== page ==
in a significantly larger clamp force being required than the
magnetude of the shear force. In this example, the applied shear
is 4 kN which, if a coefficient of friction of 0.2 is assumed
between the joint plates, results in a minimum clamp force of
20 kN (i.e. 4/0.2).
Total Preload Requirement: This
represents the minimum preload required to be provided by the
bolt. It is the sum of the embedding loss, the amount of the
applied axial force that reduces the clamp force on the joint
and the clamp force needed to prevent slippage of the joint
due to a shear loading.
Preload Variation: In an ideal
world the preload provided by the bolt would be known to an
exact value and would be the same for every bolt tightened.
Unfortunately there is no low cost means of tightening a bolt
and knowing, precisely, the preload value. Techniques such as
tightening the bolt to a specific torque value results in variation
in the preload between, apparently, identical bolts. This is
as a result of not being able to apply the torque to the same
exact value each time, variation in the hole and bolt tolerances
but more importantly, variation in the coefficient of friction
present in the threads and under the nut/bolt face. To design
a joint successfully this scatter in the preload must be taken
into account. This can be done in a number of ways but usually
either by determing the minimum/maximum preloads from knowledge
of the friction variation or by the use of a tightening factor.
The problem: In the above chart
the total preload requirement exceeds the minimum preload. What
this means is that on some, but not all joints, the preload
will be insufficient to resist the applied forces. In such cases,
joint failure can be anticipated. The failure islikely to be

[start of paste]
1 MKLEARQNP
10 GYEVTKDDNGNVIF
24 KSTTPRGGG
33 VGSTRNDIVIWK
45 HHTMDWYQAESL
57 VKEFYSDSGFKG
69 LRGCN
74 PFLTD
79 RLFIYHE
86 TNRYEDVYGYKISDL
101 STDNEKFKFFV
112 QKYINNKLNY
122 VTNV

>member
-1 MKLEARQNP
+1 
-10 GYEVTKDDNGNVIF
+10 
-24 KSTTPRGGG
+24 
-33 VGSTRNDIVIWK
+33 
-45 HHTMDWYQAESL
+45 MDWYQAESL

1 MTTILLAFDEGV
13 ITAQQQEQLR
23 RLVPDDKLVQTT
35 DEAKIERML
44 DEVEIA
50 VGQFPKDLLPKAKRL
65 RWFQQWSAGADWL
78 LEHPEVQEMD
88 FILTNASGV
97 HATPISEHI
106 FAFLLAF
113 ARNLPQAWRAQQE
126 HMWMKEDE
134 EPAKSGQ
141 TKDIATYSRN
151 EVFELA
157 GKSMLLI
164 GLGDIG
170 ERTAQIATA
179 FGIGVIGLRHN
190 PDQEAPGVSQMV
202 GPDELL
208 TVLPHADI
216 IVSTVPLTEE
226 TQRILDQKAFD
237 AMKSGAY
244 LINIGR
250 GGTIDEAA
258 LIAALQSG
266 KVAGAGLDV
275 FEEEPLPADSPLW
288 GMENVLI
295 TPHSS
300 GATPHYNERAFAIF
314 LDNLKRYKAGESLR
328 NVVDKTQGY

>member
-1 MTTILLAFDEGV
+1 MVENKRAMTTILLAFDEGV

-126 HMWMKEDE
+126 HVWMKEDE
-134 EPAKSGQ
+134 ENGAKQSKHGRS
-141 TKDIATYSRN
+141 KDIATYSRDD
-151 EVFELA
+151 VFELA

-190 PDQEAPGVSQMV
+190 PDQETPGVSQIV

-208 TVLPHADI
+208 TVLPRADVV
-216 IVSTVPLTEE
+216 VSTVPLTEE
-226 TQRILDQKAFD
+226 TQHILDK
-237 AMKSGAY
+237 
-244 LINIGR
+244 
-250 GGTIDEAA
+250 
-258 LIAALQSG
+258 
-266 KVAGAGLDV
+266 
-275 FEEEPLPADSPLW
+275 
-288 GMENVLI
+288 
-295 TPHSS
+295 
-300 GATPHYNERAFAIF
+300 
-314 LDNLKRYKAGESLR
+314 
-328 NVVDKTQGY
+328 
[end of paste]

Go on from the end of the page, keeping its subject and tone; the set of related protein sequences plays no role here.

by either bolt fatigue (due to bending due to the joint slipping
and separating) or by selfloosening (due to joint movement).
The solution: In general, changes
can be made to increase the minimum preload value (by using
a stronger or larger bolt or changing the tightening method)
or by reducing the applied forces (by using more bolts in the
joint, or by increasing the friction between the joint interface
and so reducing the shear force requirement etc.) Shown below
is the chart for changing the tightening method to torque and
angle. If applied correctly. this method will consistently provide
a high preload value.
Factor of Safety: A question which
often arises is how much of a gap there should be between the
total preload requirement and the minimum preload value. In mechanical engineering in which there are generally no design codes to stipulate the factor of safety, this
depends essentially upon engineering judgement. If the applied
forces are accurately known, if product testing is going to be
completed, then the gap can be small. If the forces are not
known accurately, and the consequences of failure disastrous,
then a larger gap would be sensible. The consequence of having
a generous factor of safety is that a larger bolt size (or higher
strength bolt or better tightening method etc.) would be needed
then which would otherwise be the case. This can result in a
more expensive and less competitive product.
Preload Requirement Charts can be developed to include other
effects such as the effect on bolt loading of differential thermal
expansion. They are a useful method for joint analysis and solving
bolting issues.